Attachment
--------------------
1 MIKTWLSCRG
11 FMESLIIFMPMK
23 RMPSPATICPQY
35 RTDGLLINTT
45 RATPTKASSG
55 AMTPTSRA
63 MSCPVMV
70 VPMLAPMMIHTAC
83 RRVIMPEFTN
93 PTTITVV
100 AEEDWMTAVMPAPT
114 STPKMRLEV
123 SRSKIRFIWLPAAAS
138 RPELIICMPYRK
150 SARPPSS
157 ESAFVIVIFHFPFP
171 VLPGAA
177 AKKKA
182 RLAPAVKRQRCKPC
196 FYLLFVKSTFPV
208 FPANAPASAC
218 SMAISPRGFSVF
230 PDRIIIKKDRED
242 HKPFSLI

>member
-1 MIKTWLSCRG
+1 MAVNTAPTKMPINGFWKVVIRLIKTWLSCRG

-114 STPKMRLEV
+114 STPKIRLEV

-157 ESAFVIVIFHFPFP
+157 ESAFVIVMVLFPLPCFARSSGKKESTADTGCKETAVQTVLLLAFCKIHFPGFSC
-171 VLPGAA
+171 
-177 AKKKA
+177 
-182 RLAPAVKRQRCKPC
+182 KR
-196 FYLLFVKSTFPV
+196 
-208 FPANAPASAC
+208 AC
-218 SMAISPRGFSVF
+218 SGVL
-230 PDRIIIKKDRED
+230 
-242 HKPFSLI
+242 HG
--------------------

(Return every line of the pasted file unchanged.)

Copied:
1 MIKTWLSCRG
11 FMESLIIFMPMK
23 RMPSPATICPQY
35 RTDGLLINTT
45 RATPTKASSG
55 AMTPTSRA
63 MSCPVMV
70 VPMLAPMMIHTAC
83 RRVIMPEFTN
93 PTTITVV
100 AEEDWMTAVMPAPT
114 STPKMRLEV
123 SRSKIRFIWLPAAAS
138 RPELIICMPYRK
150 SARPPSS
157 ESAFVIVIFHFPFP
171 VLPGAA
177 AKKKA
182 RLAPAVKRQRCKPC
196 FYLLFVKSTFPV
208 FPANAPASAC
218 SMAISPRGFSVF
230 PDRIIIKKDRED
242 HKPFSLI

>member
-1 MIKTWLSCRG
+1 MAVNTAPTKMPINGFWKVVIRLIKTWLSCRG

-114 STPKMRLEV
+114 STPKIRLEV

-157 ESAFVIVIFHFPFP
+157 ESAFVIVMVLFPLPCFARSSGKKESTADTGCKETAVQTVLLLAFCKIHFPGFSC
-171 VLPGAA
+171 
-177 AKKKA
+177 
-182 RLAPAVKRQRCKPC
+182 KR
-196 FYLLFVKSTFPV
+196 
-208 FPANAPASAC
+208 AC
-218 SMAISPRGFSVF
+218 SGVL
-230 PDRIIIKKDRED
+230 
-242 HKPFSLI
+242 HG